A most important project: Opening the door to Citizenship

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In 2007, the Massachusttts Institute for a New Commonwealth (MassINC) named Lowell as one of 11 Gateway Cities in the Commonwealth, noting “For generations, these communities were home to industry that offered residents good jobs and a ‘gateway’ to the American Dream. ”

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U.S. citizenship can be an important gateway towards that American Dream for immigrants, but for many newcomers to the United States, obtaining citizenship can be a daunting–and costly–proposition.

Enter Project Citizenship.

Project Citizenship, a Boston-based nonprofit, launched in 2014 as an organization specializing in helping permanent residents in Massachusetts and beyond overcome barriers to U.S. citizenship.  As their website notes, every year, thousands of Massachusetts residents eligible to become citizens never apply–because of a variety of barriers.

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Tooch Van assists with translation

One of the ways in which Project Citizenship has helped immigrants overcome these barriers and apply for citizenship is through community workshops in Boston or other area cities.

Approximately 25 percent of Lowell’s population is foreign born, so organizers had long wanted to host a workshop in the city.

Earlier this year Project Citizenship reached out to the Office of Mayor William Samaras about hosting their first public citizenship workshop in Lowell.   Together with the assistance of the the Cambodian Mutual Assistance Association, the workshop was held on June 9th at the Lowell Senior Center.

June 9th was an exceedingly busy day in Lowell with a charity walkathon, Lowell National Historical Park’s 40th birthday, AcreFest, and the Portugese Flag Raising all taking place on that same Saturday, but Mayor Samaras was very happy to stop by the workshop for a few minutes and observe the process first hand.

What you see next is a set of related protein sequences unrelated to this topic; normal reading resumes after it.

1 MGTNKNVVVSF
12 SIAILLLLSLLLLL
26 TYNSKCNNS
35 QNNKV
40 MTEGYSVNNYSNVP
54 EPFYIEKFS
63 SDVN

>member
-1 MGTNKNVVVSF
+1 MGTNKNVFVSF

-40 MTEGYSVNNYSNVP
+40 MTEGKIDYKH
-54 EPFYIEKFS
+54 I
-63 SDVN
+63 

Over the course of the morning and early afternoon, 68 prospective citizens worked with Project Citizenship’s team of volunteers on the application process.  Of those, 43 were deemed to be eligible and completed the application.

The local residents represented 17 different countries of origin, Bhutan, Brazil, Burma, Cambodia, Colombia, Dominican Republic, Guatemala,  Haiti, Honduras, India, Mexico, Myanmar, Phillipines, Thailand, Uganda, Zambia, and Zimbabwe.

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CMAA Nonprofit partner of the Year 2017: Project Citizenship

The majority of applicants were from Cambodia.  The CMAA and Project Citizenship have had a successful working relationship for several years now, and CMAA regularly offers citizenship application services at their School St headquarters.  The group recognized Project Citizenship as their nonprofit partner of the year at the 2017 CMAA Gala.

Applying for citizenship comes with a $725 fee.  Project Citizenship helps eligible clients apply for fee waivers.  72% of applicants at the Lowell workshop were eligible for the waiver.

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Helping to organize the Lowell workshop was Erik Finn, a Lowell native and graduate of Lowell High School during Mayor Samaras’s tenure as the headmaster.  Erik is working with Project Citizenship as an Americorps fellow and his involvement in the project was recently featured in an article in the Lowell Sun.

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Erik Finn, Sovanna Pouv, Veronica Serrato, Brenda Diana, Mayor William Samaras

Both the mayor’s office and Project Citizenship viewed the event as a huge success and there are plans to host another workshop in the city in a few months.

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